The co-chairs of the state Legislature’s budget committee slammed University of Wisconsin Chancellor Rebecca Blank Wednesday for “bringing Washington politics to Madison.”

Blank has raised concerns over Gov. Scott Walker’s budget proposal that would cut $300 million from the UW System while giving the system autonomy it has long sought. She has said the cuts would not make up for the long-term savings that would come from increased flexibility.

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But Sen. Alberta Darling, R-River Hills, and Rep. John Nygren, R-Marinette, criticized Blank’s recent comments on the issue that claim the proposal would hurt the UW campus.

“Is the current chancellor and former Obama appointee playing politics with our state’s universities?” the Joint Finance Committee co-chairs said in a statement. “We need to make decisions based on what’s best for Wisconsin students, and we believe that giving the UW System more autonomy will achieve that goal.

“In the future, we hope to have an open and honest dialogue with the System about the budget, as no constructive conversation will come from bringing Washington politics to Madison.”

Before coming to UW, Blank was the interim U.S. commerce secretary under President Barack Obama’s administration.

Blank responded in a statement that university officials “understand the pressures [legislators] are facing,” emphasizing that she supports the increased autonomy for the UW System.

“As I have stated in the past, flexibilities offered through a public authority model are welcome and would eventually allow the System to function more effectively,” Blank said. “However, we continue to be concerned about the impact of a proposed $300 million cut to the university system. We look forward to working with legislators throughout the budget process to reduce the impacts on the university.”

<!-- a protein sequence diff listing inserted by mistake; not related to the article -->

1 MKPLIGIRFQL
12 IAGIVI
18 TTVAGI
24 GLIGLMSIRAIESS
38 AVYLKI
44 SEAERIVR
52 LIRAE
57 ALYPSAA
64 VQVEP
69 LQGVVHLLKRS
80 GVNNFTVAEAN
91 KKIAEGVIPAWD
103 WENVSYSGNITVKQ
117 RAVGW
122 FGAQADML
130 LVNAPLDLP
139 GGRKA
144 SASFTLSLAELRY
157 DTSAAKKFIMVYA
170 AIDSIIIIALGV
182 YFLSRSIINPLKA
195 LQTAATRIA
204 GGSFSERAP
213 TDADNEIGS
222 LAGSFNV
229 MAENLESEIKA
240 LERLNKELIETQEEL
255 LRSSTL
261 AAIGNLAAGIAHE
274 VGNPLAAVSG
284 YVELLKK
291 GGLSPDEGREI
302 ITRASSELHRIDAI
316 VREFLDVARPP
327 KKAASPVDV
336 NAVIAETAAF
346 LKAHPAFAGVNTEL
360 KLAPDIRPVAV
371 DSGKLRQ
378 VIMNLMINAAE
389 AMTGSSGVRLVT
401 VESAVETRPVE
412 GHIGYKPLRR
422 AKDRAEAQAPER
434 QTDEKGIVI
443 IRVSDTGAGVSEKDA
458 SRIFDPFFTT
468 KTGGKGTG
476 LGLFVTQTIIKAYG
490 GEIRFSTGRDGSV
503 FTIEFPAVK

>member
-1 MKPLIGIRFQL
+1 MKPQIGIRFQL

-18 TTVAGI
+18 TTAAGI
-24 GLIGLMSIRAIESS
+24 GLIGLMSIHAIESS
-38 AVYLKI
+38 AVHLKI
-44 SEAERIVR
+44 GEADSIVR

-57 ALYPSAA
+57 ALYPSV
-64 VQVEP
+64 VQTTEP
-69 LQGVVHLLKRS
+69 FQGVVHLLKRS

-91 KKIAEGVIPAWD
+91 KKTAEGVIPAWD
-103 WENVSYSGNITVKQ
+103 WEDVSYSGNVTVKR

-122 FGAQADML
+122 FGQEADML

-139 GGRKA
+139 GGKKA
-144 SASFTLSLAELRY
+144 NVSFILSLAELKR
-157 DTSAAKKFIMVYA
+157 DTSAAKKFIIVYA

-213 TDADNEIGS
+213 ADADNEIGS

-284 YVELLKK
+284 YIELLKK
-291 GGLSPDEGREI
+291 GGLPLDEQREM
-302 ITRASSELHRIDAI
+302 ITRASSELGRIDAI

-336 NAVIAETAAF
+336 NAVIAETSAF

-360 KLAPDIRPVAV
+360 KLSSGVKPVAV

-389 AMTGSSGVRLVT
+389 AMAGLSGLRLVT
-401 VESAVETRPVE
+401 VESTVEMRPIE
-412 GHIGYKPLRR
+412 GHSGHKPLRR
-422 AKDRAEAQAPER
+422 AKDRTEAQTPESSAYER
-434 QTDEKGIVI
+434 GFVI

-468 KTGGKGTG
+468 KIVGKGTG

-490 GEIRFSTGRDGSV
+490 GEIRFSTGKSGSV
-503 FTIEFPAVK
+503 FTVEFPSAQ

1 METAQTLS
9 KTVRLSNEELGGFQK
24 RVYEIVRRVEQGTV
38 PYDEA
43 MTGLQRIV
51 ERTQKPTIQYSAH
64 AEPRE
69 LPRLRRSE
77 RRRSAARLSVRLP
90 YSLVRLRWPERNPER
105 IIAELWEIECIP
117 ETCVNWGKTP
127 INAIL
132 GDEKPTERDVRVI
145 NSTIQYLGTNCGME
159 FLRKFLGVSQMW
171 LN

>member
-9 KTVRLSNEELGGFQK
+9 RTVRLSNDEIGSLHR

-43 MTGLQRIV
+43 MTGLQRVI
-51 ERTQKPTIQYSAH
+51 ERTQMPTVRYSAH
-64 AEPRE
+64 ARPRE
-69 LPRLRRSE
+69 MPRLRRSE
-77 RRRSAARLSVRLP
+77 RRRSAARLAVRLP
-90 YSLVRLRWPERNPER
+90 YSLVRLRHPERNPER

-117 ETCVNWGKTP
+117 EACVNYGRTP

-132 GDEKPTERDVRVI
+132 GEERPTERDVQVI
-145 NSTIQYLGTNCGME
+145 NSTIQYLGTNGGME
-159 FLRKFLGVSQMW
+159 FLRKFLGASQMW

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Darling and Nygren contrasted Blank’s recent comments to when former UW Chancellor Biddy Martin “publicly praised” a 2011 proposal from Walker. That proposal would have split off UW-Madison from the UW System while cutting $125 million from UW-Madison.

“Today’s budget proposal is similar to that of the 2011-13 budget with one major difference — the autonomy and prospective $300 million cut would be spread between campuses in the entire UW System,” they said. “This may mean a lesser cut for the UW System’s flagship campus and more autonomy than what was proposed in 2011 — the proposal lauded by Chancellor Martin.”

The two had been strong critics of past UW System leadership, calling for former UW System President Kevin Reilly’s firing two years ago after lawmakers discovered hundreds of millions of dollars in reserve funds.

Nygren, however, has praised the new UW System President Ray Cross and wrote a letter of recommendation for him when he got hired early last year.

Sen. Steve Nass, R-Whitewater, a frequent UW critic, opposed Blank’s hiring but trusts Ray Cross and his new approach of cooperating with lawmakers, Nass’ spokesperson, Mike Mikalsen, said in a recent interview.

“People do believe that Ray will listen,” Mikalsen said. “Kevin Reilly’s leadership, there was no one frankly left in the Capitol that trusted anything he had to say in terms of their relationship. … Ray is a breath of fresh air.”